According to Mark Zuckerberg, Facebook will “focus on helping Oculus build out their product and develop partnerships to support more games.”
Oculus will continue operating independently within Facebook for now, but its clear that with this acquisition the company will look at the idea of augmented immersive reality seriously.
Apple-Beats: At the end of May this year, Apple confirmed that it had bought Beats, the music-streaming service and the maker of Beats headphone for a $3 billion. Beats co-founders Iovine and rapper Dr. Dre joined Apple as part of the acquisition of the music streaming and audio equipment company.
The deal was a seen as Apple’s effort to make waves in the music streaming industry, as iRadio had failed to be a booming success and with iTunes sales declining.
However, as this Billboard article points out that given that Beats Music has only 200,000 subscribers at the time of the deal, it’s hard to say how much the service is really worth to Apple. We didn’t see Beats integration at the iPhone 6 launch, so it’s not clear how Beats has fit into the Apple system till now.
Despite this, Apple clearly felt that it was okay to shell out the big bucks for the company. Hopefully we’ll hear more on this in 2015.
Motorola-Lenovo: In January, Google announced that it was selling Motorola Mobility to Lenovo. It was a shocker given that Google had paid $12.5 billion to acquire the company in 2012 and the Moto smartphones generated a strong buzz in developing markets like India.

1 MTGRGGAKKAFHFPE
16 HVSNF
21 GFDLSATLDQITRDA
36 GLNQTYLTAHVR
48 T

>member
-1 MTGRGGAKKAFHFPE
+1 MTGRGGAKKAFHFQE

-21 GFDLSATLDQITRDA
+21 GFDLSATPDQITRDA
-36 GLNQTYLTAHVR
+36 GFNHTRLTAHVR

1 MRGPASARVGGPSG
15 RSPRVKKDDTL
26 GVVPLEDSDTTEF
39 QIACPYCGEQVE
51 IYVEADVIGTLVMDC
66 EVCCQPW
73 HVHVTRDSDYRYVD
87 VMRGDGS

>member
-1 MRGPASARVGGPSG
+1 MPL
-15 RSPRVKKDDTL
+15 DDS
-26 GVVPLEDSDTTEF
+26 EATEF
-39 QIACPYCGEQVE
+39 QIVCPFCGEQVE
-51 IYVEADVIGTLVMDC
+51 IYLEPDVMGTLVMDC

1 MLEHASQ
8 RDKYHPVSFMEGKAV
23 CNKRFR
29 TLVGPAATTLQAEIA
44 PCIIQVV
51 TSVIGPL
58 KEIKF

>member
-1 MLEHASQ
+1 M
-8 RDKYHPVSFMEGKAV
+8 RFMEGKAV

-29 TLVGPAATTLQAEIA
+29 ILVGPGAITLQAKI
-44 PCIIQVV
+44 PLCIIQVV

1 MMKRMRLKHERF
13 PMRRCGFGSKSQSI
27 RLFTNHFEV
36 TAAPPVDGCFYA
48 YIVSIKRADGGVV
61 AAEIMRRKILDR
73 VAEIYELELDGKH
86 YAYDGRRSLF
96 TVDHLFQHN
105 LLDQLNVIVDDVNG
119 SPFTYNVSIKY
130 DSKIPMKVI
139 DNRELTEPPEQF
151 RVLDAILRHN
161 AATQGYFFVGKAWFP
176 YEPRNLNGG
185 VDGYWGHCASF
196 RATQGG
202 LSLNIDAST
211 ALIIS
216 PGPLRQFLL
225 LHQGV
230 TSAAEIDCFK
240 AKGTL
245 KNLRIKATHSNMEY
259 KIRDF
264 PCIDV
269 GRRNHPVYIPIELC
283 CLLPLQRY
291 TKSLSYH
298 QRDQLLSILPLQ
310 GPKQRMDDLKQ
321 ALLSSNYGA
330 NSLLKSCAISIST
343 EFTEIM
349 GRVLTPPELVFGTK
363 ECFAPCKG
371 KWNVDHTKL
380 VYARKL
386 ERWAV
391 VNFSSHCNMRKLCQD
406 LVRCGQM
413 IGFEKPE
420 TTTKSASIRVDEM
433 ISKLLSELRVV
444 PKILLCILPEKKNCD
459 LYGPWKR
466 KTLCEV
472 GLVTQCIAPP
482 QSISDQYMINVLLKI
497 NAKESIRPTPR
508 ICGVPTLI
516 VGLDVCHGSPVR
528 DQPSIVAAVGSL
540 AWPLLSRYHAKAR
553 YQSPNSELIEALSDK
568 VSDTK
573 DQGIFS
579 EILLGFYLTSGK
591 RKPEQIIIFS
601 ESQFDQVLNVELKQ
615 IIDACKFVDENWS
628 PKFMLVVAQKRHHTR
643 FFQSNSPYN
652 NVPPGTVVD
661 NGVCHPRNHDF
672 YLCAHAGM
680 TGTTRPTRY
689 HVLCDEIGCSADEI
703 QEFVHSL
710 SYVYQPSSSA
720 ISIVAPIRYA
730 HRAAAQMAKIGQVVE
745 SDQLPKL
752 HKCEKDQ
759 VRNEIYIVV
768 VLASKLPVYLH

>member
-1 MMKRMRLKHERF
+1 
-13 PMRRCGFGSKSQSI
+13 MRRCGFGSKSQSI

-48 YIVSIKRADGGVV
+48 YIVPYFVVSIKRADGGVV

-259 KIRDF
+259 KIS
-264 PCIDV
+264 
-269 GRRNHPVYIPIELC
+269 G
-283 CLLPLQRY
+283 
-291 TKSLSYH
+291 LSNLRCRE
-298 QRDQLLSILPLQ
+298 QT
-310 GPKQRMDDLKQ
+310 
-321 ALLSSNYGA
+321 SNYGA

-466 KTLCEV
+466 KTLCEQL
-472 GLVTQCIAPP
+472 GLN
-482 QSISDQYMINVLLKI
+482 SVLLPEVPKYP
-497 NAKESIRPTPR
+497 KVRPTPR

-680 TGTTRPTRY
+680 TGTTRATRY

Google, however, didn’t sell Motorola’s Advanced Technology and Projects group, which includes the popular Project Ara modular phone concept, (an open-source initiative that will potentially allow consumers to build their own smartphone based on a modular platform). For Lenovo, the deal was an excellent one as it showed their determination to grow as a smartphone maker in China and the rest of the world.
According to IDC data, Lenovo is the fourth largest smartphone vendor in the world with a 5.2 percent market share. Now with Motorola smartphones under its umbrella, the numbers will likely go up.
The Motorola brand is a strong one that will boost Lenovo’s credentials where smartphones are concerned.
Google-Nest: Google’s major acquisition this year was the Nest Labs. The tech giant paid a whopping $3.2 billion in cash for the builder of smart thermostats and smoke alarms. Nest is the key creator in the “Internet of things” market and these devices can be controlled via apps on smartphones. Interestingly, Nest was founded by Tony Fadell, a former Apple employee who is popularly known as the “Father of the iPod”.
At the time of the deal, Google CEO Larry Page had said this in a press release, Larry Page, CEO of Google, said: “Nest’s founders, Tony Fadell and Matt Rogers, have built a tremendous team that we are excited to welcome into the Google family. They’re already delivering amazing products you can buy right now–thermostats that save energy and smoke/CO alarms that can help keep your family safe. We are excited to bring great experiences to more homes in more countries and fulfill their dreams!”
In essence, the Nest deal was Google’s first big step into entering the living room, via regular devices and later this year it was announced that Nest would be opening its API for third-party companies to access its gadgets. The company said that nearly 5000 developers had shown interest in creating apps for Google.